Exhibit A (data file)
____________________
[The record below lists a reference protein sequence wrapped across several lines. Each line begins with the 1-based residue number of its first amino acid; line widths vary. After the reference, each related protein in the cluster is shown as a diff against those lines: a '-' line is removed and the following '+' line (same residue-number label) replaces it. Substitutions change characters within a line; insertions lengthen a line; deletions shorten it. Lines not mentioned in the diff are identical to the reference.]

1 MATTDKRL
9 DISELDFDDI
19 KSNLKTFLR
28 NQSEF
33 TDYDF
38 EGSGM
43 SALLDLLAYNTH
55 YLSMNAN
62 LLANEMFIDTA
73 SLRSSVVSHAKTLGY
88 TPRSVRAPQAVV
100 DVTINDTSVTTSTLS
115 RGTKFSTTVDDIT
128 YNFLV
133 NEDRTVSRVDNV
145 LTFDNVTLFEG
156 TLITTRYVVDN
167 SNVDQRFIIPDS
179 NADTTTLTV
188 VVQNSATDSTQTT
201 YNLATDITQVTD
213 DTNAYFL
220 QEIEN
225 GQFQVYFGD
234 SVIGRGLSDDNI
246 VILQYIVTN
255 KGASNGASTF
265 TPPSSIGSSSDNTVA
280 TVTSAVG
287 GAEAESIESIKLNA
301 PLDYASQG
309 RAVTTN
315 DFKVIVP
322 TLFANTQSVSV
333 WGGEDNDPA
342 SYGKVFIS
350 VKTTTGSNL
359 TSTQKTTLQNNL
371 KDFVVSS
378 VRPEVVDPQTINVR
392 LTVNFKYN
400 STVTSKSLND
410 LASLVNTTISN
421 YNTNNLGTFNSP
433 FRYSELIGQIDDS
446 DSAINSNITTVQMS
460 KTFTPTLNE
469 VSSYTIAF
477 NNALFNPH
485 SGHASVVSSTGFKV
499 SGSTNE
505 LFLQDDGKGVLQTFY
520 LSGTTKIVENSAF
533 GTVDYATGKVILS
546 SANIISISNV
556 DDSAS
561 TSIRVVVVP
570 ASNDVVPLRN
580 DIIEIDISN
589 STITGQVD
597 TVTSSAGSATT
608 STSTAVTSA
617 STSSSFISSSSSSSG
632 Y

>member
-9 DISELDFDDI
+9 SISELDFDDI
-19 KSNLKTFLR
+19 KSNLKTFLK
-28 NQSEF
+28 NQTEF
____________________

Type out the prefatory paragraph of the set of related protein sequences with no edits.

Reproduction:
[The record below lists a reference protein sequence wrapped across several lines. Each line begins with the 1-based residue number of its first amino acid; line widths vary. After the reference, each related protein in the cluster is shown as a diff against those lines: a '-' line is removed and the following '+' line (same residue-number label) replaces it. Substitutions change characters within a line; insertions lengthen a line; deletions shorten it. Lines not mentioned in the diff are identical to the reference.]